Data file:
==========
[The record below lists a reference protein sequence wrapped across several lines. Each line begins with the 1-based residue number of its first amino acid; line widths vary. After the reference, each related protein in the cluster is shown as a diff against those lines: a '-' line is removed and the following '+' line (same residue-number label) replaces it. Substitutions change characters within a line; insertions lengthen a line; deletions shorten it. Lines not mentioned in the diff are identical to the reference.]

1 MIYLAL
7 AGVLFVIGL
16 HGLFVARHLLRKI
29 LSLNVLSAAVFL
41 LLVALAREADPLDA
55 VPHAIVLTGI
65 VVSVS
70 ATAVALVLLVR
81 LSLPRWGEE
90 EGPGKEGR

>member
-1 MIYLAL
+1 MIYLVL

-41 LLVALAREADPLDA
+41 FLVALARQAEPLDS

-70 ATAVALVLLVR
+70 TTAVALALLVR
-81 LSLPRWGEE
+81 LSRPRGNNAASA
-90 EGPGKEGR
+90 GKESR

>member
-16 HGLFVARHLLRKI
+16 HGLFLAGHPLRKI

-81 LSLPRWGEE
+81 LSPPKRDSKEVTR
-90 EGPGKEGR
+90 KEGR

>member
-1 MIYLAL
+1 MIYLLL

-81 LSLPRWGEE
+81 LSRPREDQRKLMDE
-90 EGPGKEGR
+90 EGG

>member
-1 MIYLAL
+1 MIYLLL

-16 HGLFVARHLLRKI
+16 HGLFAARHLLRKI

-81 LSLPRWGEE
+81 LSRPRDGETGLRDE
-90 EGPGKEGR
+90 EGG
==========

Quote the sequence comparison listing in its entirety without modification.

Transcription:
[The record below lists a reference protein sequence wrapped across several lines. Each line begins with the 1-based residue number of its first amino acid; line widths vary. After the reference, each related protein in the cluster is shown as a diff against those lines: a '-' line is removed and the following '+' line (same residue-number label) replaces it. Substitutions change characters within a line; insertions lengthen a line; deletions shorten it. Lines not mentioned in the diff are identical to the reference.]

1 MIYLAL
7 AGVLFVIGL
16 HGLFVARHLLRKI
29 LSLNVLSAAVFL
41 LLVALAREADPLDA
55 VPHAIVLTGI
65 VVSVS
70 ATAVALVLLVR
81 LSLPRWGEE
90 EGPGKEGR

>member
-1 MIYLAL
+1 MIYLVL

-41 LLVALAREADPLDA
+41 FLVALARQAEPLDS

-70 ATAVALVLLVR
+70 TTAVALALLVR
-81 LSLPRWGEE
+81 LSRPRGNNAASA
-90 EGPGKEGR
+90 GKESR

>member
-16 HGLFVARHLLRKI
+16 HGLFLAGHPLRKI

-81 LSLPRWGEE
+81 LSPPKRDSKEVTR
-90 EGPGKEGR
+90 KEGR

>member
-1 MIYLAL
+1 MIYLLL

-81 LSLPRWGEE
+81 LSRPREDQRKLMDE
-90 EGPGKEGR
+90 EGG

>member
-1 MIYLAL
+1 MIYLLL

-16 HGLFVARHLLRKI
+16 HGLFAARHLLRKI

-81 LSLPRWGEE
+81 LSRPRDGETGLRDE
-90 EGPGKEGR
+90 EGG